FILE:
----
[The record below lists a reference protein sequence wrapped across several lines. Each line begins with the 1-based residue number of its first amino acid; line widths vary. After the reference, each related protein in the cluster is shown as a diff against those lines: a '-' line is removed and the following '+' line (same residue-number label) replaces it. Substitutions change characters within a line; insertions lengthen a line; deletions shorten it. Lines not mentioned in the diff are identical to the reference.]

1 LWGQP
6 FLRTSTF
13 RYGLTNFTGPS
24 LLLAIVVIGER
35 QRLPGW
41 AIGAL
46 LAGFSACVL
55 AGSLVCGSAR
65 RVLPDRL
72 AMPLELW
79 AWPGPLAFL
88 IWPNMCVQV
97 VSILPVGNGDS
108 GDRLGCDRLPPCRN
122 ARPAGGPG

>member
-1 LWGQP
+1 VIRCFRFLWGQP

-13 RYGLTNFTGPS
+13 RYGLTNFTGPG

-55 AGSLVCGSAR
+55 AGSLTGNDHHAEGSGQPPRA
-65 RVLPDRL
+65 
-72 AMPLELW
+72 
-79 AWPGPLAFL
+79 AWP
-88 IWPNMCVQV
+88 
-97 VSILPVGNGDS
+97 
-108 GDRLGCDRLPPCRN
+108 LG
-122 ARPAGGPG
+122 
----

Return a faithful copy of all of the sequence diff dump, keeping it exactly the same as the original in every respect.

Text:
[The record below lists a reference protein sequence wrapped across several lines. Each line begins with the 1-based residue number of its first amino acid; line widths vary. After the reference, each related protein in the cluster is shown as a diff against those lines: a '-' line is removed and the following '+' line (same residue-number label) replaces it. Substitutions change characters within a line; insertions lengthen a line; deletions shorten it. Lines not mentioned in the diff are identical to the reference.]

1 LWGQP
6 FLRTSTF
13 RYGLTNFTGPS
24 LLLAIVVIGER
35 QRLPGW
41 AIGAL
46 LAGFSACVL
55 AGSLVCGSAR
65 RVLPDRL
72 AMPLELW
79 AWPGPLAFL
88 IWPNMCVQV
97 VSILPVGNGDS
108 GDRLGCDRLPPCRN
122 ARPAGGPG

>member
-1 LWGQP
+1 VIRCFRFLWGQP

-13 RYGLTNFTGPS
+13 RYGLTNFTGPG

-55 AGSLVCGSAR
+55 AGSLTGNDHHAEGSGQPPRA
-65 RVLPDRL
+65 
-72 AMPLELW
+72 
-79 AWPGPLAFL
+79 AWP
-88 IWPNMCVQV
+88 
-97 VSILPVGNGDS
+97 
-108 GDRLGCDRLPPCRN
+108 LG
-122 ARPAGGPG
+122 